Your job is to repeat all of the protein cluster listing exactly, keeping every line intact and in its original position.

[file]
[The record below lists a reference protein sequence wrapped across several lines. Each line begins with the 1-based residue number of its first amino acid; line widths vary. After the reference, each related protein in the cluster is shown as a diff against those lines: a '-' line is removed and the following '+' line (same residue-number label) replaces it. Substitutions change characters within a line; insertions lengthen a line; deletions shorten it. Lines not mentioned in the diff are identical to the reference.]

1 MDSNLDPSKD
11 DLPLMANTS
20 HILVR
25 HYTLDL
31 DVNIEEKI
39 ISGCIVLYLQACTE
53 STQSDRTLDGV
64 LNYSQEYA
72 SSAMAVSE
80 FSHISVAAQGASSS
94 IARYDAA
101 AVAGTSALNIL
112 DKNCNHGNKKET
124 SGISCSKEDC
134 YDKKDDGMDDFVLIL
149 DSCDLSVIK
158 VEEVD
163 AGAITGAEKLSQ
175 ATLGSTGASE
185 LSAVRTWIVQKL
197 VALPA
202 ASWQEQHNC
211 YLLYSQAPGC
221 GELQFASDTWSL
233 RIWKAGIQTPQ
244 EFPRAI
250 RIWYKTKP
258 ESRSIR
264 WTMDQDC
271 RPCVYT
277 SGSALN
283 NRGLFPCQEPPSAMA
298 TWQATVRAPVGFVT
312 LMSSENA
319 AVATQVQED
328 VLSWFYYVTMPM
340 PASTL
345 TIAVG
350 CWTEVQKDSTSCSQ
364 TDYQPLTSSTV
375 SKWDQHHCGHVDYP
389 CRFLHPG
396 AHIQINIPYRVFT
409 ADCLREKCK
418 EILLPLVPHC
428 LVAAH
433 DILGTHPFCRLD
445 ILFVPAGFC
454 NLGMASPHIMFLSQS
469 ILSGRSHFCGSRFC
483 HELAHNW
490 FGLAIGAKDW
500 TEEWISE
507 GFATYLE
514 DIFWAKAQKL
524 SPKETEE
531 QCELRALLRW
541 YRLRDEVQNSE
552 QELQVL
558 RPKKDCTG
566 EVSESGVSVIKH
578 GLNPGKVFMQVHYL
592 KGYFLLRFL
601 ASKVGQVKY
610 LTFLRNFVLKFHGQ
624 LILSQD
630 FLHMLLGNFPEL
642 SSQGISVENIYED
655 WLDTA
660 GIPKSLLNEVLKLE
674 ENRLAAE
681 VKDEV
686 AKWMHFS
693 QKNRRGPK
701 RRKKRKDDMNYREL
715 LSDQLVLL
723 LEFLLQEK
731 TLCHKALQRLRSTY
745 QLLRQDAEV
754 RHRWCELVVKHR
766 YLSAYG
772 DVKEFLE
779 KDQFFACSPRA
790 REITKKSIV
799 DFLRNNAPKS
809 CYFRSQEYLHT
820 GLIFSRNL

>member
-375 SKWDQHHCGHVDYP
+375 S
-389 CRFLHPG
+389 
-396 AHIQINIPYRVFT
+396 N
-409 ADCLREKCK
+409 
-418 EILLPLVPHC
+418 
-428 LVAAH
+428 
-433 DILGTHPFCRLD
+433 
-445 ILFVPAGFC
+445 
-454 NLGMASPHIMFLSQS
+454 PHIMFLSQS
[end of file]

[The record below lists a reference protein sequence wrapped across several lines. Each line begins with the 1-based residue number of its first amino acid; line widths vary. After the reference, each related protein in the cluster is shown as a diff against those lines: a '-' line is removed and the following '+' line (same residue-number label) replaces it. Substitutions change characters within a line; insertions lengthen a line; deletions shorten it. Lines not mentioned in the diff are identical to the reference.]

1 MDSNLDPSKD
11 DLPLMANTS
20 HILVR
25 HYTLDL
31 DVNIEEKI
39 ISGCIVLYLQACTE
53 STQSDRTLDGV
64 LNYSQEYA
72 SSAMAVSE
80 FSHISVAAQGASSS
94 IARYDAA
101 AVAGTSALNIL
112 DKNCNHGNKKET
124 SGISCSKEDC
134 YDKKDDGMDDFVLIL
149 DSCDLSVIK
158 VEEVD
163 AGAITGAEKLSQ
175 ATLGSTGASE
185 LSAVRTWIVQKL
197 VALPA
202 ASWQEQHNC
211 YLLYSQAPGC
221 GELQFASDTWSL
233 RIWKAGIQTPQ
244 EFPRAI
250 RIWYKTKP
258 ESRSIR
264 WTMDQDC
271 RPCVYT
277 SGSALN
283 NRGLFPCQEPPSAMA
298 TWQATVRAPVGFVT
312 LMSSENA
319 AVATQVQED
328 VLSWFYYVTMPM
340 PASTL
345 TIAVG
350 CWTEVQKDSTSCSQ
364 TDYQPLTSSTV
375 SKWDQHHCGHVDYP
389 CRFLHPG
396 AHIQINIPYRVFT
409 ADCLREKCK
418 EILLPLVPHC
428 LVAAH
433 DILGTHPFCRLD
445 ILFVPAGFC
454 NLGMASPHIMFLSQS
469 ILSGRSHFCGSRFC
483 HELAHNW
490 FGLAIGAKDW
500 TEEWISE
507 GFATYLE
514 DIFWAKAQKL
524 SPKETEE
531 QCELRALLRW
541 YRLRDEVQNSE
552 QELQVL
558 RPKKDCTG
566 EVSESGVSVIKH
578 GLNPGKVFMQVHYL
592 KGYFLLRFL
601 ASKVGQVKY
610 LTFLRNFVLKFHGQ
624 LILSQD
630 FLHMLLGNFPEL
642 SSQGISVENIYED
655 WLDTA
660 GIPKSLLNEVLKLE
674 ENRLAAE
681 VKDEV
686 AKWMHFS
693 QKNRRGPK
701 RRKKRKDDMNYREL
715 LSDQLVLL
723 LEFLLQEK
731 TLCHKALQRLRSTY
745 QLLRQDAEV
754 RHRWCELVVKHR
766 YLSAYG
772 DVKEFLE
779 KDQFFACSPRA
790 REITKKSIV
799 DFLRNNAPKS
809 CYFRSQEYLHT
820 GLIFSRNL

>member
-375 SKWDQHHCGHVDYP
+375 S
-389 CRFLHPG
+389 
-396 AHIQINIPYRVFT
+396 N
-409 ADCLREKCK
+409 
-418 EILLPLVPHC
+418 
-428 LVAAH
+428 
-433 DILGTHPFCRLD
+433 
-445 ILFVPAGFC
+445 
-454 NLGMASPHIMFLSQS
+454 PHIMFLSQS